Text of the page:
Unfortunately, the Opel Monza had a little in common with its unrelated Chevrolet namesake across the pond – an interior with some low-rent plastic trim pieces and available, naff fake wood. Nevertheless, it was well-assembled and the Monza came standard with then-trendy crushed velour trim. The rear seats had sufficient legroom but headroom was restricted by the rakish roofline.
That hatchback bodystyle did, however, provide the Monza with 9 extra cubic feet of cargo capacity at 26.5 cubic feet. It was a highly unusual bodystyle for this segment, similarly-priced and sized rivals typically being notchback coupes or, in the case of rivals like the BMW 5-Series, Peugeot 604, Volvo 264 and Rover 3500, not offering a coupe variant at all.
The Monza received a fairly extensive facelift for 1982, losing much of its chrome. Its refreshed looks firmly brought it into the 1980s and there were significant changes to the interior as well.
The following year saw the introduction of the most exciting Monza yet, the GSE. Available exclusively with the 3.0, the GSE added Recaro bucket seats, a leather-wrapped steering wheel, digital instrumentation, and a sportier suspension tune. On the other end of the spectrum, the facelifted Monza now had the 2.0 and 2.2 four-cylinder engines from the Rekord, their 115-hp outputs rather outmatched by the Monza’s stout curb weight.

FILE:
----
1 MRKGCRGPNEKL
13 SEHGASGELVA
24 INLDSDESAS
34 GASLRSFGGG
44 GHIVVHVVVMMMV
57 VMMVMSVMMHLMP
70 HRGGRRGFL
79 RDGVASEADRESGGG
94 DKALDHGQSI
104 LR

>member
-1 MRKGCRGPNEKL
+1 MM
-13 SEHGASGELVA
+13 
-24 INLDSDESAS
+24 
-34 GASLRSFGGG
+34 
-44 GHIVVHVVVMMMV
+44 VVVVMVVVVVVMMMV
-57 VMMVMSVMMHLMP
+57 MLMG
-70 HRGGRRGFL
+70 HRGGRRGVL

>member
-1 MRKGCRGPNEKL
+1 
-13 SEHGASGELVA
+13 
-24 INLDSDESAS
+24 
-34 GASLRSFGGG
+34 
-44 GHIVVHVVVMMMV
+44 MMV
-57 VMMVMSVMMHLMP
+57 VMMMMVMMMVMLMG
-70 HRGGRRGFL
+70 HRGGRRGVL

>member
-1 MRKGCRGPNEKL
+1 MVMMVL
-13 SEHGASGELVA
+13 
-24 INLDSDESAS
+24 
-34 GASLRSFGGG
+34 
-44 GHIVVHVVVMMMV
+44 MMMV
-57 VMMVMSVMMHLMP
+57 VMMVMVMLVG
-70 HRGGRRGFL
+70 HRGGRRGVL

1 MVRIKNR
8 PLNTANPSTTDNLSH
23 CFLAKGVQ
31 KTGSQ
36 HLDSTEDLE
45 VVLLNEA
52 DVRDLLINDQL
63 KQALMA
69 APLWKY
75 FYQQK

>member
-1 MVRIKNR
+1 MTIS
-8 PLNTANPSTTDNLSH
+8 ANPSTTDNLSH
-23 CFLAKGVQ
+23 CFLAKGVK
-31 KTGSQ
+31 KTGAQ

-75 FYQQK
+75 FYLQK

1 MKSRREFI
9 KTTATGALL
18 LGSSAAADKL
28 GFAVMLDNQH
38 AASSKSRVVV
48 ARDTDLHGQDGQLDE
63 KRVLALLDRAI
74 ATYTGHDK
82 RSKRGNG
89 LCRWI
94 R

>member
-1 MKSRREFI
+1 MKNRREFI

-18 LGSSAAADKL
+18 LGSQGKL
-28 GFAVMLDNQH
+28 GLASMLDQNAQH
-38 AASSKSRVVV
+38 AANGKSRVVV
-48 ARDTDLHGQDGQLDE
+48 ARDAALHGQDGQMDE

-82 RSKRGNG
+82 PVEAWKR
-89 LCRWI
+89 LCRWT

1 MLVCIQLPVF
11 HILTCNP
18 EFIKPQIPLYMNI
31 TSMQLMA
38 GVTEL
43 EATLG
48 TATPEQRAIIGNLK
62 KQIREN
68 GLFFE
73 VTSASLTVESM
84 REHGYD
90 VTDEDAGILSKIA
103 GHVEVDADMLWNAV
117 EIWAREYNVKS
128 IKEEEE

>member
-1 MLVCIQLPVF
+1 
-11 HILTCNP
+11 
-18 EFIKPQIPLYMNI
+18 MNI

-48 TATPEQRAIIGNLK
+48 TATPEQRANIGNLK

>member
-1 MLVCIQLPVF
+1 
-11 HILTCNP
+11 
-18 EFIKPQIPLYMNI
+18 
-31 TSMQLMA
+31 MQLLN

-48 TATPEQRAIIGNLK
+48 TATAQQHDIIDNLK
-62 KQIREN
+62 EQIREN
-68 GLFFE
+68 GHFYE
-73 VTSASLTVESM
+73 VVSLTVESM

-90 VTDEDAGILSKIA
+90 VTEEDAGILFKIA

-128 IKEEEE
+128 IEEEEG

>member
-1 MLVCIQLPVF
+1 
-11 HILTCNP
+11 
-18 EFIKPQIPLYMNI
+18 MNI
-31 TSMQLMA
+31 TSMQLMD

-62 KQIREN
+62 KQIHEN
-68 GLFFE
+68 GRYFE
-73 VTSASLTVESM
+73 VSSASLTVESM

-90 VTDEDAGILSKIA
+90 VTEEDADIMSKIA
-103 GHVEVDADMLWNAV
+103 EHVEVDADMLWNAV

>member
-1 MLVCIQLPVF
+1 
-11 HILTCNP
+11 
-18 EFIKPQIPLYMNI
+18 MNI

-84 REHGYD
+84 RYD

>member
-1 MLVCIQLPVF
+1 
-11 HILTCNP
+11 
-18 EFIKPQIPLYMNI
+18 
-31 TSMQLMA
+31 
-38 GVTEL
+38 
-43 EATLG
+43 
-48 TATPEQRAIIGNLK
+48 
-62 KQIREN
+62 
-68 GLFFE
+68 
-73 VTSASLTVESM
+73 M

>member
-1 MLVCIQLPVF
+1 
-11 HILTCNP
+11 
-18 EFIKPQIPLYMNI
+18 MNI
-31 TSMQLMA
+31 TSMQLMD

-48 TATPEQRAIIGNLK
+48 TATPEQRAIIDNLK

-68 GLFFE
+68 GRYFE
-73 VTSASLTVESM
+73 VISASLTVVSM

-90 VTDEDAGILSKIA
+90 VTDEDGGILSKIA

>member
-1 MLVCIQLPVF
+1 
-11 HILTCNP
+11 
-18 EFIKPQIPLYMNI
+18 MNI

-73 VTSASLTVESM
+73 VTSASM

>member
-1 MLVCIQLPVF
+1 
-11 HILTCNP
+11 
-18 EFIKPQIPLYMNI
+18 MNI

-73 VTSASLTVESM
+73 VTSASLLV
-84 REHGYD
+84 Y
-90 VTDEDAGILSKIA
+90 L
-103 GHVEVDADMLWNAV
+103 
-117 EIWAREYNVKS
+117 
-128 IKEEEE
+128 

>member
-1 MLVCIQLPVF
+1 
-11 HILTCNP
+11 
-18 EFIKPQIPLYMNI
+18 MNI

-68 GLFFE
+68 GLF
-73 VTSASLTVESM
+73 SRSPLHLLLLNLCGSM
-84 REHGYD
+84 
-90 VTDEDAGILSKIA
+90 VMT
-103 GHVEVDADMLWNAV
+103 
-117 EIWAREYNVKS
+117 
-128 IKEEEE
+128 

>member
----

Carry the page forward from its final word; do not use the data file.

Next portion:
1986 was the last year for the Monza. Opel developed a replacement for the Senator sedan but the Monza’s niche status seemingly ruled out a successor. In total, 43,812 Monzas were manufactured.
Australians did come tantalizingly close to getting the Monza. The Holden Dealer Team, Holden’s semi-official racing team, had ventured into tuning road vehicles by the 1980s. Legendary racing driver Peter Brock, by then the owner of HDT, spearheaded a plan to source partially-assembled Monzas from the Rüsselsheim plant and finish assembly in Australia. The HDT Monza would have ditched the Opel six for Holden’s 247-hp 5.0 V8 mated to the Corvette’s Borg-Warner T5 five-speed manual; the Holden V8 actually weighed less than the Opel six. Out would have gone the recirculating ball steering, replaced with the Commodore’s rack-and-pinion steering. The front suspension would have been borrowed from the Commodore too, although the IRS would have remained. One prototype was built before the project was scuttled, ostensibly because meeting Australian Design Rules would have pushed the price into the stratosphere.